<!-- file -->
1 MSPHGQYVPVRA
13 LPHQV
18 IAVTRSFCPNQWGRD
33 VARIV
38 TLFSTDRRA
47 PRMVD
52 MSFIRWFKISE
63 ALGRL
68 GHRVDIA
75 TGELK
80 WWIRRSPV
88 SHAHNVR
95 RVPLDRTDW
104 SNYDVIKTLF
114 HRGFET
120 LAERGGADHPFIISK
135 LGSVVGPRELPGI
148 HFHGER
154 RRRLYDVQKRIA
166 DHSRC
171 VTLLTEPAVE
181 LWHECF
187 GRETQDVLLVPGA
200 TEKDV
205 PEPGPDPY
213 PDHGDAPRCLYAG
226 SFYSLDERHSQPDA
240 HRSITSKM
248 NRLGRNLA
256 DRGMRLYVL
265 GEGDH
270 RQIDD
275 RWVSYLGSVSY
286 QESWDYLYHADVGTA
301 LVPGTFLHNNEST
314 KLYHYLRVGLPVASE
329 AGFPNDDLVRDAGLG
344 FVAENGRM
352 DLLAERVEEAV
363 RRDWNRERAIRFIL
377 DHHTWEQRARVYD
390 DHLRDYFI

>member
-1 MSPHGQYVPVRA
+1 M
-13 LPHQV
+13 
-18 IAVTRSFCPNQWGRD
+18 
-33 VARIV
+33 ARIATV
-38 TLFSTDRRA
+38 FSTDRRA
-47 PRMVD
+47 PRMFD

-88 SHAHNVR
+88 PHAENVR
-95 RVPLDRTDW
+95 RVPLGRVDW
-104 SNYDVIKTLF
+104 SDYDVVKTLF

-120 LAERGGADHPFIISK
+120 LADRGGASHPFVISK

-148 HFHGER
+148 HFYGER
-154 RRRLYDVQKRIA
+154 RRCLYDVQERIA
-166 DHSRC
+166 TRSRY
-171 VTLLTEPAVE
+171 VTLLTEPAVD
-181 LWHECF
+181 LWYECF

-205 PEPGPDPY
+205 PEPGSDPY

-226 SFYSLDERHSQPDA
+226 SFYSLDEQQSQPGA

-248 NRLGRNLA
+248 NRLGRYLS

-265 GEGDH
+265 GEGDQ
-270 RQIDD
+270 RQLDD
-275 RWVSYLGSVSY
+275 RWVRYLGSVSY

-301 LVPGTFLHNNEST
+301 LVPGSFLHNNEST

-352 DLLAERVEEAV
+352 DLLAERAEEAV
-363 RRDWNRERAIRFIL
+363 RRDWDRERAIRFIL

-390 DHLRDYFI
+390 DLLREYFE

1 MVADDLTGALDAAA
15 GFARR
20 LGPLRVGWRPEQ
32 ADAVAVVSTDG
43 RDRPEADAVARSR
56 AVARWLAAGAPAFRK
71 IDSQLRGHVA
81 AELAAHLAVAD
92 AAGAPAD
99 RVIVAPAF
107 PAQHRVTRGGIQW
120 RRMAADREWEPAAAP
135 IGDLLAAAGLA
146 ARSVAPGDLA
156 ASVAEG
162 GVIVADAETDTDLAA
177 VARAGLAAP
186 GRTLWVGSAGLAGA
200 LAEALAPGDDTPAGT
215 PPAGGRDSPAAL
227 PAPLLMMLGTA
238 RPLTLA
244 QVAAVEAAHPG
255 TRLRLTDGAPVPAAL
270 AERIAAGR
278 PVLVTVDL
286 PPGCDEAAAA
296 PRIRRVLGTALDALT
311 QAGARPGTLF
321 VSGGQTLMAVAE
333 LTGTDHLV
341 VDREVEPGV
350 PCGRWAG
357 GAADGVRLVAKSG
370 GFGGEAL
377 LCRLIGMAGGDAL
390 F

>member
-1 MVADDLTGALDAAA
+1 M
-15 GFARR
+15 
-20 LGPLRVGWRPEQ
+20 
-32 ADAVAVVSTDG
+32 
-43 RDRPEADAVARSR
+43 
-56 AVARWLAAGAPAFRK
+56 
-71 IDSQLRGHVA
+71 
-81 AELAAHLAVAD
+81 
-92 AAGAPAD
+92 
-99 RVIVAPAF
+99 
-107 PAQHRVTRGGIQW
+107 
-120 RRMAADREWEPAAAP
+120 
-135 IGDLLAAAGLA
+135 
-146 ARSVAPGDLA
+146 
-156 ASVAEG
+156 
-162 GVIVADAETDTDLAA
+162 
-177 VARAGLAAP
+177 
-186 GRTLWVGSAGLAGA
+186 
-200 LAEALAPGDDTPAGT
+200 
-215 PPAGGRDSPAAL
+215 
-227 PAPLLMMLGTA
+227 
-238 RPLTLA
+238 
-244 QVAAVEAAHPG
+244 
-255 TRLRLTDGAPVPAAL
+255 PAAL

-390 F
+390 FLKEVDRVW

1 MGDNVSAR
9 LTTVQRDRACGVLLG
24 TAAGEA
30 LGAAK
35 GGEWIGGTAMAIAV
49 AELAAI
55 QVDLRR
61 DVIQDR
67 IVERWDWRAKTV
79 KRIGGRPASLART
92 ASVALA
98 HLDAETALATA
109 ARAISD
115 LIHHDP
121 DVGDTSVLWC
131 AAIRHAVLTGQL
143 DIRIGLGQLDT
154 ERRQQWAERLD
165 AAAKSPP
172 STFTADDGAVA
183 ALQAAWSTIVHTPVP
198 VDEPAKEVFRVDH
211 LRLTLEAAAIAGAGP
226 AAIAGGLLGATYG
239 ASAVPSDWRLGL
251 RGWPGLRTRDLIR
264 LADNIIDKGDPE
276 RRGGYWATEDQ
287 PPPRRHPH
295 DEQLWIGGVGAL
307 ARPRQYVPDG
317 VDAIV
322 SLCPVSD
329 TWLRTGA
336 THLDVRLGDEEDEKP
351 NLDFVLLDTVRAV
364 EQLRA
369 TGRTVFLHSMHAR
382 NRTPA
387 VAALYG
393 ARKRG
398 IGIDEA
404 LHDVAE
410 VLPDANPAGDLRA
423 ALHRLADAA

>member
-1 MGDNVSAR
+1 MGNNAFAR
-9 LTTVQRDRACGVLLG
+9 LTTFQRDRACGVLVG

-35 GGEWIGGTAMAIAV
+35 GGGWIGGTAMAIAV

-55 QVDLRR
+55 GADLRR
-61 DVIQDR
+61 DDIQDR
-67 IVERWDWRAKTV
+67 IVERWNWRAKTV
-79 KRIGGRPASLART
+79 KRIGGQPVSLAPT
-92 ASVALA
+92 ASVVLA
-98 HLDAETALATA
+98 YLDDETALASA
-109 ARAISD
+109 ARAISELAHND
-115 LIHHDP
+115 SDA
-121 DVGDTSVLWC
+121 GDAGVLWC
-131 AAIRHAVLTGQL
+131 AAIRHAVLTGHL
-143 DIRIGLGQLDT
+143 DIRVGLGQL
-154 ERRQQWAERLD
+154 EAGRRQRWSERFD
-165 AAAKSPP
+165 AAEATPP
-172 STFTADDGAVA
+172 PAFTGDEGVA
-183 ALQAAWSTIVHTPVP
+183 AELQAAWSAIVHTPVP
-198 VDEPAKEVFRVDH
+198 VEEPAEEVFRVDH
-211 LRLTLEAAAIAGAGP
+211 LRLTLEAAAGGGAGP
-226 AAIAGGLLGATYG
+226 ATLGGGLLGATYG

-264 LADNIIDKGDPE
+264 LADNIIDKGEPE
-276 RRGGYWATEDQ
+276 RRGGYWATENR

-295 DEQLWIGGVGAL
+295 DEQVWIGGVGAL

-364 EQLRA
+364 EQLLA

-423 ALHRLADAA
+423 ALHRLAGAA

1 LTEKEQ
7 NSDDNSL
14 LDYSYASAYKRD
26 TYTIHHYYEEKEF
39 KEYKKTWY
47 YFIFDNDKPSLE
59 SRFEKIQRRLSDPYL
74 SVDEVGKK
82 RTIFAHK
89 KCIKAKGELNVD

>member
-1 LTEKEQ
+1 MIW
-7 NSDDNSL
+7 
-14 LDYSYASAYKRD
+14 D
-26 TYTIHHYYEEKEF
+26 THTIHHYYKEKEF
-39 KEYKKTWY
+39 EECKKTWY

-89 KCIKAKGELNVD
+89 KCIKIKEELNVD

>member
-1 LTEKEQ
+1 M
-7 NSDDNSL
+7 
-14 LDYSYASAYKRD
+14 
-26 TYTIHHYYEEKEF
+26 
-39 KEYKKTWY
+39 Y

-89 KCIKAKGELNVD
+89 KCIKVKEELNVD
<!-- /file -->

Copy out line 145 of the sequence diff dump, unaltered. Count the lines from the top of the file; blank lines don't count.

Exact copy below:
+71 